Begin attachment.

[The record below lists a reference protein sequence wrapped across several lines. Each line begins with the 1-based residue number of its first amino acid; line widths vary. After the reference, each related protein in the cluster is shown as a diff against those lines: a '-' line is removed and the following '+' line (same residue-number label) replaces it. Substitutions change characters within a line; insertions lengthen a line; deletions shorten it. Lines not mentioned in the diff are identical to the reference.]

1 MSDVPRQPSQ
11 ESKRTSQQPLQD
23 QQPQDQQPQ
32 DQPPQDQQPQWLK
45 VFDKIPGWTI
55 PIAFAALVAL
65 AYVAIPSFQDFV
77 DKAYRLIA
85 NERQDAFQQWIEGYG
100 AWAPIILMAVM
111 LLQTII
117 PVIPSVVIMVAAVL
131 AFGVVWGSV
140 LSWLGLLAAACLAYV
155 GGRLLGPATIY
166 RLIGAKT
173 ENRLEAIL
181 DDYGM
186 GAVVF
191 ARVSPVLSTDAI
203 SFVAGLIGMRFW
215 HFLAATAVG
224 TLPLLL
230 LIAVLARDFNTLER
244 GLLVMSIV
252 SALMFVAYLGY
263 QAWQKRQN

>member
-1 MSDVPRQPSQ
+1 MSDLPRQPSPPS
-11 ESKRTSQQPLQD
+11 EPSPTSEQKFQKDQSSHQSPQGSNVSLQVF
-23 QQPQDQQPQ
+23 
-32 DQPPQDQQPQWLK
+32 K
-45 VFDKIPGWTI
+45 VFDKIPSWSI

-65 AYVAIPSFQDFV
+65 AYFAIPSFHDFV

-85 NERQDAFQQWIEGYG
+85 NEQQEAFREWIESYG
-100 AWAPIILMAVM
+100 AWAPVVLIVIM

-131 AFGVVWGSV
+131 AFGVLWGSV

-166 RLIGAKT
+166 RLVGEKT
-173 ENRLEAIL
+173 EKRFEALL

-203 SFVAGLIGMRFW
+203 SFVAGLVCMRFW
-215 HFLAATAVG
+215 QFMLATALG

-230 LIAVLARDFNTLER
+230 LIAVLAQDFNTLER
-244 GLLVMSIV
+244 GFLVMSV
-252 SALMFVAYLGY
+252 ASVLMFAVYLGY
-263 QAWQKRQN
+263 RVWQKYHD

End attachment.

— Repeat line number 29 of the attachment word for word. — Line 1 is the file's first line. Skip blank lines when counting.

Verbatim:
>member